A historic Kennedy Space Center launch pad is poised to become a Falcon’s nest.
NASA said Friday it had selected SpaceX, the operator of Falcon 9 rockets, to take over launch pad 39A, a mothballed former Apollo and space shuttle pad that the agency no longer needs and can’t afford to maintain, Local 6 News partner Florida Today reported.
SpaceX, of Hawthorne, Calif., has contracts to launch cargo to the International Space Station and numerous commercial satellites, and is competing to launch NASA astronauts as well as high-value national security and science satellites.
NASA made the decision immediately after the U.S. Government Accountability Office’s rejection on Thursday of a bid protest filed by Blue Origin, which had put the selection process on hold.
“Permitting use and operation of this valuable national asset by a private-sector, commercial space partner will ensure its continued viability and allow for its continued use in support of U.S. space activities,” NASA said in a press release.
Negotiations will begin with SpaceX to lease pad 39A for at least five years. If successful, launches could start within a few years, marking a major turning point in KSC’s effort to transform into a spaceport for both government and commercial operations.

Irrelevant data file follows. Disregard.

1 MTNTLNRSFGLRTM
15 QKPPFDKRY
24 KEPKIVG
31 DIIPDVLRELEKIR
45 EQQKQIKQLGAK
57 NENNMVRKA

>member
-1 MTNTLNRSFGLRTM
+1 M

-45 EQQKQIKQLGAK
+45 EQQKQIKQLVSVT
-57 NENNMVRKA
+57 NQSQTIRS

The competition for the pad was often framed as a battle between billionaire entrepreneurs, with SpaceX led by PayPal co-founder Elon Musk and Blue Origin started by Amazon.com CEO Jeff Bezos.
Blue Origin has yet to fly a vehicle in space and won’t have a rocket ready to use the pad until at least 2018, but had proposed operating 39A for multiple users, in contrast to SpaceX’s request for exclusive use.
SpaceX rival United Launch Alliance supported Blue Origin’s approach, but did not commit to using the pad.
Members of Congress also weighed in, some opposing an exclusive lease and others — including the entire Florida delegation — saying NASA should be left alone to make the decision.
On Friday, Blue Origin President Rob Meyerson said the company hopes NASA “will preserve options to make this national asset available for multiple commercial users.”
SpaceX said it would welcome other users with NASA-certified human launchers.
“SpaceX is pleased to have been selected by NASA to enter into final negotiations for the use and operation of the historic Launch Complex 39A at Kennedy Space Center,” a statement said. “As previously stated, SpaceX will gladly accommodate other commercial providers interested in using Launch Complex 39A for NASA human-rated orbital spaceflight.”
NASA says pad 39B, which the agency is preparing for launches of crews on its own heavy-lift exploration rocket, also will be available to commercial users.
The space agency did not immediately explain why it chose SpaceX.
SpaceXhas nearly 50 launches under contract and operates pads at Cape Canaveral Air Force Station and Vandenberg Air Force Base in California.
SpaceX expects to launch so often in the coming years that it also wants to develop a private launch complex. Texas is said to be the frontrunner, but Florida has proposed an alternative at the north end of KSC and the Merritt Island National Wildlife Refuge.
“It would be used to deal with missions if we’re too busy out of the Cape, basically,” Musk said last month in Cocoa Beach.
“But we do expect to be too busy.”